Thus, for example, the lowest number of vibrations capable of producing a musical sound is 32 per second; in like manner, a clear musical sound is produced by two simple notes of sufficient intensity which produce 32 beats per second.

Koenig also made a very ingenious modification of the siren for the purpose of enabling Seebeck to sound simultaneously notes whose vibrations had any given ratio. It is furnished for this purpose with eight disks, each of which contains a given number of circles of holes arranged at different angular distances. A description of this instrument, which is also the property of the Stevens Institute, and of Seebeck's experiments is thus given in a letter by Koenig himself.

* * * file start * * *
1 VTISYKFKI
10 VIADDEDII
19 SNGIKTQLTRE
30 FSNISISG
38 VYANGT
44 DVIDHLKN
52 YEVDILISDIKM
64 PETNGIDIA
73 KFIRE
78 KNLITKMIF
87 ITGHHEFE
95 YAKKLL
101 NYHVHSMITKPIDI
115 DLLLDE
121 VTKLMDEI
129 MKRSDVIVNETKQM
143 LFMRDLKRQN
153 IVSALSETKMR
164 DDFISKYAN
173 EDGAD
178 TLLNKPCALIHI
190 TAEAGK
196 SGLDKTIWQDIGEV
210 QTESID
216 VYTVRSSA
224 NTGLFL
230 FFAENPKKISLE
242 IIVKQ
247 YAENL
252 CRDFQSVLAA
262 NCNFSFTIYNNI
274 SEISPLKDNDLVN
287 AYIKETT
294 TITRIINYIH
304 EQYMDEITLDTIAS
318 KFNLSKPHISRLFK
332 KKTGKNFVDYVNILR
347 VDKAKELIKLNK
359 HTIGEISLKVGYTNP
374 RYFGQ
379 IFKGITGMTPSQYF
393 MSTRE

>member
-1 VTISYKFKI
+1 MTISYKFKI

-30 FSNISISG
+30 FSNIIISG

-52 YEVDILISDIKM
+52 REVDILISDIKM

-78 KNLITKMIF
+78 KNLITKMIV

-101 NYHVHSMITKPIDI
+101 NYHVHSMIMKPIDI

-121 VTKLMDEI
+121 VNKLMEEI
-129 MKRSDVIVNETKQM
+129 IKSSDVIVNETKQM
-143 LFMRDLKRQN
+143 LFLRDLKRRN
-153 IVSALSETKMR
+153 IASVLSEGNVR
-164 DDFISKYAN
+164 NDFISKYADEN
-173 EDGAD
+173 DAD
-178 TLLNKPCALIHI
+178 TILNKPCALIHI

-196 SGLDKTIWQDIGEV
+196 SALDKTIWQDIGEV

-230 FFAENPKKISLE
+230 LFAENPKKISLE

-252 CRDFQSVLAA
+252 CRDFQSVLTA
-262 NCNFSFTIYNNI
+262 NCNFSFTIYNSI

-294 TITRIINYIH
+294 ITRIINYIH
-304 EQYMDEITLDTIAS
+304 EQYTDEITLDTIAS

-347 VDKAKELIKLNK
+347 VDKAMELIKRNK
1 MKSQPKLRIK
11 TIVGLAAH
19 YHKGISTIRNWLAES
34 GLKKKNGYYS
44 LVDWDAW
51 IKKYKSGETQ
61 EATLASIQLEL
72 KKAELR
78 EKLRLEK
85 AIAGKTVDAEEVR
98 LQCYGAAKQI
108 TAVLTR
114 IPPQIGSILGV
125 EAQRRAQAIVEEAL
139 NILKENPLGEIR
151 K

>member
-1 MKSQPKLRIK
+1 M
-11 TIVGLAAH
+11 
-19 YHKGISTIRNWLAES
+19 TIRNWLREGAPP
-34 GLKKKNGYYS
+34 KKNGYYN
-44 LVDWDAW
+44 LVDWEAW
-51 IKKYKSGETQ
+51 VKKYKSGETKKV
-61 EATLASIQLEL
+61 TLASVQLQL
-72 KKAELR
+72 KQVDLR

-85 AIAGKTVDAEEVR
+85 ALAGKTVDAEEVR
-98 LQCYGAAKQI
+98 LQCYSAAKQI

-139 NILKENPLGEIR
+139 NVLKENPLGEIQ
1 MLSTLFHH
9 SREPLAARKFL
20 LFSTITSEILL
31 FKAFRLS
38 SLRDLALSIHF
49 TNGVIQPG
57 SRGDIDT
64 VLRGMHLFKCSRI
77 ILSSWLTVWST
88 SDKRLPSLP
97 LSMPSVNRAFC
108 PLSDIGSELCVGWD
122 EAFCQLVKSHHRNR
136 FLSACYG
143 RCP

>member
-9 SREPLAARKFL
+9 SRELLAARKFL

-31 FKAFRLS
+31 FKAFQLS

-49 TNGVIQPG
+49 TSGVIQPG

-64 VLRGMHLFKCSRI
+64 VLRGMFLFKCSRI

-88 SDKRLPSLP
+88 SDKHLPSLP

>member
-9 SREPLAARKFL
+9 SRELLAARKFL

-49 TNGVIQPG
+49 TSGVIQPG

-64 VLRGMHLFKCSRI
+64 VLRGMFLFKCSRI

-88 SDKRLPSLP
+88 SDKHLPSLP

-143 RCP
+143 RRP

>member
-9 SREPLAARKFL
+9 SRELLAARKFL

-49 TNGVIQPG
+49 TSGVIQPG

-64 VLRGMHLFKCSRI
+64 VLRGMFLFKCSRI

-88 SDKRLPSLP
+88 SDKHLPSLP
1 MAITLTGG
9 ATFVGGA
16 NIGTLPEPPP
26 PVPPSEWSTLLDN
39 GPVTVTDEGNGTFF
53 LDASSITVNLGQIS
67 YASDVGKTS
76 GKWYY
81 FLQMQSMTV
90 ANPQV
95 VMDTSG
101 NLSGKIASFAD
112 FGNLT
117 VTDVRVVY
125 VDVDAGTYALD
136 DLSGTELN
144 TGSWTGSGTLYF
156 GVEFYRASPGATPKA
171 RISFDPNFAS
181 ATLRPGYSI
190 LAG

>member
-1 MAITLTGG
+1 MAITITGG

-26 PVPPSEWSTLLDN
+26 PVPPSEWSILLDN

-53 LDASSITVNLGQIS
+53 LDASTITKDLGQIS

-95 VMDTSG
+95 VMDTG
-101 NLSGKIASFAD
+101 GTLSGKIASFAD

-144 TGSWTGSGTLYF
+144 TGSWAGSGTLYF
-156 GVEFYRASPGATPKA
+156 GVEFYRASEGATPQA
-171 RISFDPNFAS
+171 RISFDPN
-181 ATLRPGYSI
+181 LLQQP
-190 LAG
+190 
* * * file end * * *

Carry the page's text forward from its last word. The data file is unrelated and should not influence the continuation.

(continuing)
Effects produced when the isochronism of the shocks is not perfect.


In order to produce a note, the succession of shocks must not deviate much from isochronism.

If the isochronism is but little impaired, we obtain a note corresponding to the mean interval of the shocks.

If the intervals between the shocks are alternately t and t', and if the difference between t and t' is slight, we obtain the two notes t+t' and (t+t')/2. If the intervals between the shocks are alternately t, t', and t", we obtain the two notes t+t'+t" and (t+t'+t")/3.

Disk No. 1 has--

 On circle No. 1 12 holes, angular distances t=30°

" " 2 24 " " " 15°

" " 3 36 " " " 10°

" " 4 36 " at irregular distances.

" " 5 36 " distances t= 10½°, t'=l0°,t"=9½°

" " 6 36 " " 11° 10° 9°

" " 7 36 " " 16° 14°

" " 8 36 " " 16½° 13½° 

Circle No. 8 produces the two notes of circles 1 and 2; circle No. 7 the same, but the low note is stronger than in 8.